18th century French satirist and philosopher Voltaire was an important influence on those who sought justice, free inquiry, and separation of church and state. He rejected everything irrational and incomprehensible and championed freedom of thought. His rallying cry was “écrasez l’infâme” (“let us crush the evil thing”), referring to religious superstition. (Image via Library of Congress, public domain)
Voltaire was the pen name of Francois-Marie Arouet (1694–1778), a French author and philosopher of the Enlightenment period, who served as an inspiration to those on both sides of the Atlantic who were interested in free inquiry and secularism.
Voltaire championed freedom of thought
Voltaire’s prolific biting satire and philosophical writings demonstrated his aversion to Christianity, intolerance, and tyranny. He pleaded for a socially involved type of literature. Meanwhile, he rejected everything irrational and incomprehensible and championed freedom of thought. His rallying cry was “écrasez l’infâme” (“let us crush the evil thing”), referring to religious superstition. Also commonly attributed to Voltaire is the saying “I may disagree with you, but I defend to the death your right to say it.” (Author Evelyn Beatrice Hall attributed the saying to Voltaire in her work The Friends of Voltaire ).
Voltaire's writings resulted in imprisonment and exile
After defying his father’s wishes that he become a lawyer, Voltaire pursued his first love, writing, which quickly sparked difficulties with the authorities because of his sometimes harsh attacks on the government and the Catholic Church. The result was a series of imprisonments and exiles. In 1713 Voltaire was briefly exiled to the Netherlands. In 1717 he was imprisoned in the Bastille for satirical verses that ridiculed the government, and especially the regent, Philippe II, Duke of Orleans.
Voltaire’s writings won him fame, but in 1726 he feuded with a powerful young nobleman, the Chevalier de Rohan, and again was thrown into the Bastille. His unjust confinement only strengthened his passion for justice. He upheld the rights of men of letters against the arbitrary power of the king and of the nobles.
When given a choice between continued imprisonment and exile, Voltaire chose exile. He lived in England from 1726 to 1729. His 1728 “Poem of the League,” later retitled “The Henriad,” was an eloquent defense of religious toleration. In 1733 he published in England Letters Concerning the English Nation. The work appeared in France in 1734 in an unauthorized edition, Philosophical Letters. The letters praised English institutions, thereby constituting an indirect criticism of their French counterparts. French authorities condemned the book, and Voltaire fled from Paris to the independent duchy of Lorraine.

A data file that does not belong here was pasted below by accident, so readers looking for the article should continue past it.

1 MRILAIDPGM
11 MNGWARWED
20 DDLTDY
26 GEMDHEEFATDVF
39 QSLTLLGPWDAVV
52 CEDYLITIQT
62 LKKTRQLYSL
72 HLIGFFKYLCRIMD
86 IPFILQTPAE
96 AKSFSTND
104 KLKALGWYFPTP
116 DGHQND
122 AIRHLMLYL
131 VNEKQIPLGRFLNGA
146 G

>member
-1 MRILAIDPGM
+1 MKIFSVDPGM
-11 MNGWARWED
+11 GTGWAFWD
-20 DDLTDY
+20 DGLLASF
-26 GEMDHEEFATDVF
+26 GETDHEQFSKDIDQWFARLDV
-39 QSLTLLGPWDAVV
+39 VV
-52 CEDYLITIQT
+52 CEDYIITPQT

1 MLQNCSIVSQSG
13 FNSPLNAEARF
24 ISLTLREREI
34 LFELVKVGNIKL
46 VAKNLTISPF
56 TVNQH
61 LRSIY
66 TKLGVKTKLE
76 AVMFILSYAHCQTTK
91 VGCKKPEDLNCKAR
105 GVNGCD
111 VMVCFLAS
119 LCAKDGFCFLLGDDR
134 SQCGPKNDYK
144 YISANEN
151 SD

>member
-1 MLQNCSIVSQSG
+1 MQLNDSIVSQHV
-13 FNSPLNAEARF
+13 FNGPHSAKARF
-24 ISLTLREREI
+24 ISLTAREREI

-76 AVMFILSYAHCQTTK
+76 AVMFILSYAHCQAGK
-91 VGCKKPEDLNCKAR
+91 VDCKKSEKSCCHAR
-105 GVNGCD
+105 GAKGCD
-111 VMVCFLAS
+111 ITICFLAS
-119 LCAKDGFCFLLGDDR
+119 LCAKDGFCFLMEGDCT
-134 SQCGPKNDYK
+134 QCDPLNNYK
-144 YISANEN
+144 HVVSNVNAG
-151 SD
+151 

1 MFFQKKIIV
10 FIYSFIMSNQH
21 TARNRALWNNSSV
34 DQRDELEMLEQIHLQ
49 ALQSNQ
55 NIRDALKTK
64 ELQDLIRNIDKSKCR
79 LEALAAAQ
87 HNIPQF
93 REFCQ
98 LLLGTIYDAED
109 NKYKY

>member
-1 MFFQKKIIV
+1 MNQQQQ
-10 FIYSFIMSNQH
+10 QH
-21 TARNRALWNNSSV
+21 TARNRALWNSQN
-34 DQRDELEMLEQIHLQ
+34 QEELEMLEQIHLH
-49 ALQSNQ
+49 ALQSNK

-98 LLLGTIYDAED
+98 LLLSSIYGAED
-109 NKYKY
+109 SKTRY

In 1750 Voltaire journeyed to Berlin at the invitation of Frederick II of Prussia, with whom he had corresponded for years. Voltaire condoned enlightened despotism in the belief that a strong but just prince would prevent factions from destroying each other. However, Voltaire’s wit clashed with the king’s autocratic temper and led to frequent disputes. Voltaire left after two years for Geneva.
After five years in Switzerland, Voltaire’s strong opinions forced another move. Later, he chose to live at Ferney, on the Swiss border, which then was not under the jurisdiction of the French king. There he spent the remaining twenty years of his life, able to enjoy security while allowing his writings to become even more outspoken.
Voltaire's writings were progressive
Voltaire’s histories were not impartial; they were propagandistic and debunking, depicting the progressive victory of enlightenment and fraternity over ignorance, fanaticism, and evil. He contributed to the French Encyclopedie and wrote treatises, pamphlets, and tracts condemning abuse, injustice, greed, and arbitrary power. He advocated the principle that the punishment should fit the crime and criticized capital punishment and recourse to torture. Voltaire favored judges of integrity, chosen on the basis of merit and not by reason of their social origins.
Voltaire died in Paris at the age of 83. Stung by his ongoing criticism, the Roman Catholic Church refused to allow his burial in church ground. However, in 1791 his remains were transferred to the Pantheon in Paris.
This article was originally published in 2009. Martin Gruberg was President of the Fox Valley Civil Liberties Union in Wisconsin.Send Feedback on this article